Enter the lawyer. We walk into the courtroom. He knows the prosecuting attorney (Have I got that right? The gal who he was going to go head to head with on my tickets. Obviously, IANAL), he walks up and says hi, and on the way in he saw the judge, and he knows and has good experience with this judge, and they say hi, what's shakin', etc and etc.

I don't even talk to the judge, neither did Louis, not about my tickets I mean -- he worked it all out with the prosecutor; she did make a point of asking me with big frowny, glare-y eyes if I was really going to drive right from that point on to the end of time, and I said "Yes, Ma'am, I surely am" and we're out the door, and I ended up with just one ticket on my record, now long cleaned off.

The whole thing cost me a lot of money, and about forty-seven times of taking that dang defensive driving thing, and I had to drive like an old lady for a year, which I'd been doing right from the start of this whole nightmare; seems that all the bad driving karma from all the insane driving since I moved to Texas had finally come back to haunt me.

My point? Get a lawyer. Spend the bread. First, ask him if you've a chance of this thing happening in your favor. If yes, you've a much better chance of that happening if your attorney is talking to the judge about their golf game last month, etc and etc.
posted by dancestoblue at 4:40 PM on September 22, 2008 [1 favorite]

troy: geez a 3 point turn in a business district is more dangerous than a straight "U"ie. The whole point of the law is to prevent people from swooping into available parking spaces like that.

I don't know if you read the comment correctly ("I crossed all wheels off the road onto the driveway") but if you're correct, then it's either illegal to pull into a driveway or illegal to pull out of a driveway. In which case: if I lived in California, I'd hope to god I didn't have a driveway, because there'd be no legal way to use it.
posted by koeselitz at 8:17 PM on September 22, 2008 [1 favorite]

So you have a case that's in your favor. Did you write a brief for the judge explaining why that case meant he should throw out the ticket? Or did you expect him to know People v. McGuire off the top of his head and figure it out right then and there?

You think you had an argument that the government's witness couldn't see what he claimed he saw. Did you consider that making the argument "What I did was legal, and anyway, you didn't really see me do it" is, while not contradictory, also not very persuasive?

You tried to embarrass the cop on the stand by getting him on a legally irrelevant error (Audi vs Acura). Did you think that was the most productive use of the court's time? You say he wrote the "wrong vehicle code on the ticket." Did his doing so in any way leave you confused about what you were charged with? Or was this, too, designed just to embarrass?

You objected to an officer reading his own notes. Did you do this because you thought he was using the notes to lie, or because you truly felt this was unfair for some reason, or did you make this objection just because a book told you to? Again, did you research and brief this issue to make sure you were correct?

It sounds like you encountered a common species in American courtrooms: a judge with little patience. That's regrettable. He probably could have been more polite. But do listen to that tape; you might find some faults in yourself as well.
posted by profwhat at 8:40 PM on September 22, 2008 [1 favorite]

allkindsoftime very adequately demonstrates my point. The argument is that since he used technicalities, and it worked, then it must be the best course of action.

Listen, even a blind squirrel finds a nut occasionally.

One of the things experienced lawyers know how to do is make arguments that are convincing to other lawyers and judges. Take, for example, the whole "you couldn't see me" argument.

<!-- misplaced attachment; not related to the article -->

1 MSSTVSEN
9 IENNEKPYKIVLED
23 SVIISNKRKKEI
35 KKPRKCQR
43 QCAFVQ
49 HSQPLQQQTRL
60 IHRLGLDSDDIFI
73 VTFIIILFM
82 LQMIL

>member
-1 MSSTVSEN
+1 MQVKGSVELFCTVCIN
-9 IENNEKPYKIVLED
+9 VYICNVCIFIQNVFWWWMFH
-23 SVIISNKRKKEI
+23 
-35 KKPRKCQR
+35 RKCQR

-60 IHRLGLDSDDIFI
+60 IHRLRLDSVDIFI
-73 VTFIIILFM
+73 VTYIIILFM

It's a good one, really, but if made poorly it winds up making you sound more guilty than you did before. There are going to be ways to draw that out without resorting to saying something like "You couldn't see me do the thing you said that I did but didn't actually do because you were around that corner when I didn't do it!"

Of course, even that argument is going to fall on deaf ears in traffic court most of the time if your first and primary argument isn't "I did not do what I have been accused of doing."

Further, give up on the notion that you can convince the judge that the officer did something heinous. The real thing you're trying to convince the judge of in traffic court is that the officer made an honest mistake. That should be the aim because a) it will be easier for the judge to believe, b) it makes you look far more reasonable, and c) it's probably what actually happened.

Bottom line is that there's a lot more to being a lawyer than showing off some blown-up pictures in court, and if you're really serious about avoiding a guilty verdict (or having it over-turned), you should hire one.

PS: if you had half the chip on your shoulder in court as you seemed to have in your original post, it's pretty obvious what caused the Judge's reaction
posted by toomuchpete at 9:10 PM on September 22, 2008 [1 favorite]

Life is too short for this, man. Have a drink and let it go.

Karma will reward you tomorrow.
posted by nineRED at 5:49 AM on September 23, 2008

While you can cross a double yellow to turn into a drive-way or private road, you really made a 3 point turn. And a 3 point turn is considered a U-turn under the code:

665.5. A "U-turn" is the turning of a vehicle upon a highway so as to proceed in the opposite direction whether accomplished by one continuous movement or not.

And a U-turn is prohibited in a business district:

22102. No person in a business district shall make a U-turn, except at an intersection, or on a divided highway where an opening has been provided in accordance with Section 21651. This turning movement shall be made as close as practicable to the extreme left-hand edge of the lanes moving in the driver's direction of travel immediately prior to the initiation of the turning movement, when more than one lane in the direction of travel is present.

So, yes, you broke the law. And, yes, you wasted the courts time and resources by trying to get your ticket thrown out a technicality. The courts are wildly over crowded with real cases.

Your attempt to circumvent the point by switching states and re-applying will be caught by the DMV.
posted by GIRLesq at 3:24 PM on September 23, 2008 [3 favorites]